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F-35 stealth fighter that crashed off Japan didn't send distress signal before Pacific plunge

Kyodo

An F-35A stealth fighter that crashed in the Pacific during an exercise this week did not send an emergency alert, the Air Self-Defense Force said Thursday.

The single-seat jet had a system that would have emitted distress signals if the pilot ejected from the cockpit with a parachute, the ASDF said.

Search operations for the pilot — a major in his 40s — by the Self-Defense Forces, the Japan Coast Guard and U.S. forces have been continuing since the airplane disappeared from radar off the coast of northeastern Japan on Tuesday night.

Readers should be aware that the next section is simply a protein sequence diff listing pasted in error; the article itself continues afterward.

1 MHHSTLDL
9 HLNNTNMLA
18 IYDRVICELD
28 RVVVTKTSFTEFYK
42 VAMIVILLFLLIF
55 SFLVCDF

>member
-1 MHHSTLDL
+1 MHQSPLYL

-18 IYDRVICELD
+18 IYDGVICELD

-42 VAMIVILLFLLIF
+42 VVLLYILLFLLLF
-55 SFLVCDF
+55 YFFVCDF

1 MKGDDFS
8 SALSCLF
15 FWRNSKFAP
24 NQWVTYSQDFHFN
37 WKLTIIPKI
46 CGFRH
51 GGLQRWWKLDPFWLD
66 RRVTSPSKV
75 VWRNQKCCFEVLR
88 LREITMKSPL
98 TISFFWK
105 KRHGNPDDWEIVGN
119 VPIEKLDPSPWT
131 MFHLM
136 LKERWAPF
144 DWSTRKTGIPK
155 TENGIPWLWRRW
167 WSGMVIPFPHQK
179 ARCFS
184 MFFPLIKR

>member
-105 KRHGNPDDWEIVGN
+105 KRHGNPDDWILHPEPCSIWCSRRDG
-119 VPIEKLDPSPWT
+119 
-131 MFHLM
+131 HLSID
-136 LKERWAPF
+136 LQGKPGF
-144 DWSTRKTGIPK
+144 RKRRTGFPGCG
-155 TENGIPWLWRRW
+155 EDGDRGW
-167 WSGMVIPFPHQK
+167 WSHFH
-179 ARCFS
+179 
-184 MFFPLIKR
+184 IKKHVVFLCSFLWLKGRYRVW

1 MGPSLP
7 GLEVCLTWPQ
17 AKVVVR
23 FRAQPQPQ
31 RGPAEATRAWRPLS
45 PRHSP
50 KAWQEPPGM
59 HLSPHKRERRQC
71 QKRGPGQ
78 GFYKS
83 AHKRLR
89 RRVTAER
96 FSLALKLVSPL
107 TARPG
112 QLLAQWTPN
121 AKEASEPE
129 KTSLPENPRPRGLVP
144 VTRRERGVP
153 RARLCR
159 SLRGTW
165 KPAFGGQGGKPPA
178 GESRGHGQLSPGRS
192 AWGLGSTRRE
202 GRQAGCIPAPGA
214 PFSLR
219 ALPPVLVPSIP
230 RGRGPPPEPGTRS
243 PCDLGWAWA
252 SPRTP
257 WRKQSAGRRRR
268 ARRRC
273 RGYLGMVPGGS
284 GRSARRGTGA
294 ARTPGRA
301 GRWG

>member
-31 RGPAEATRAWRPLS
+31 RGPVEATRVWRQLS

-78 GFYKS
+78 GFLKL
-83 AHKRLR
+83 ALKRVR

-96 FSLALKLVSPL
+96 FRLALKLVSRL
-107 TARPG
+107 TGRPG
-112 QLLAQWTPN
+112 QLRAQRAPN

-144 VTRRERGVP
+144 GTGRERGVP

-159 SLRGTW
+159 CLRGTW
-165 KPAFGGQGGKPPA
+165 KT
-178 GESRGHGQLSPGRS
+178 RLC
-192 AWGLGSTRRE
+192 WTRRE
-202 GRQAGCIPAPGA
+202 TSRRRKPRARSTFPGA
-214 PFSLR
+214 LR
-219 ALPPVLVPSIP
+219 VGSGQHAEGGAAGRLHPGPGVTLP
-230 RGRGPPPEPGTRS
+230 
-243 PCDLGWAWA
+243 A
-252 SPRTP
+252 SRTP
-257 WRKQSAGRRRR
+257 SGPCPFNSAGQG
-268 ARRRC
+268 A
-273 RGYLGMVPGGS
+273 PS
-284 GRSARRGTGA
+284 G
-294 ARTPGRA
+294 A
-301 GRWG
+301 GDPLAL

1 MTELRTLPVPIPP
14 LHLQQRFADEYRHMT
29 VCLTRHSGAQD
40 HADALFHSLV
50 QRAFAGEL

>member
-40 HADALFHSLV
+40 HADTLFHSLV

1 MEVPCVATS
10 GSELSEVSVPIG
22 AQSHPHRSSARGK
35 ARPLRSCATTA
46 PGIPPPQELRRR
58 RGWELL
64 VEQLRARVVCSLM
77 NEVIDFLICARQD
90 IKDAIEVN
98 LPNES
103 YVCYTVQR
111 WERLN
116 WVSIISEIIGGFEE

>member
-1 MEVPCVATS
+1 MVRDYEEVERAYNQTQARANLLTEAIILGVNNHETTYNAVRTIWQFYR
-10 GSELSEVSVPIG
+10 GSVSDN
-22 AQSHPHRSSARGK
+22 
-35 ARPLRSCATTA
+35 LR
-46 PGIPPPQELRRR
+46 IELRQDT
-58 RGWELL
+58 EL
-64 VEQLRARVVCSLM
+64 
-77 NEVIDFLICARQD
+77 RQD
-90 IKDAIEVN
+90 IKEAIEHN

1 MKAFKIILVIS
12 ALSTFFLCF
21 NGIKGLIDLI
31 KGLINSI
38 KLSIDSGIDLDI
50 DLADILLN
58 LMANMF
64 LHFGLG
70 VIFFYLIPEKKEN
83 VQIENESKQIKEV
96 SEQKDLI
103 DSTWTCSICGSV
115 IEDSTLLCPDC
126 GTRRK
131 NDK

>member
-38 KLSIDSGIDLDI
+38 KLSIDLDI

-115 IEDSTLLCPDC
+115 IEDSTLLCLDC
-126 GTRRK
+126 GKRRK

The Defense Ministry has concluded the cutting-edge fighter crashed — citing wreckage from its tail being found in the sea — making it the first crash involving an F-35A worldwide.

The jet disappeared when flying with three other aircraft at distance for an air-to-air combat exercise, about 25 minutes after taking off from Misawa Air Base in Aomori around 7 p.m. Tuesday, according to the ASDF.

Shortly before it dropped off the radar, its pilot radioed the other three to say he was about to pull out of the drill, but none witnessed the plane crash, the ministry said.

Co-developed by nine countries including the United States and the U.K., F-35s are produced by U.S. defense company Lockheed Martin Corp.

Before the incident, Japan decided to purchase 105 F-35As from the United States, including those that have already been deployed.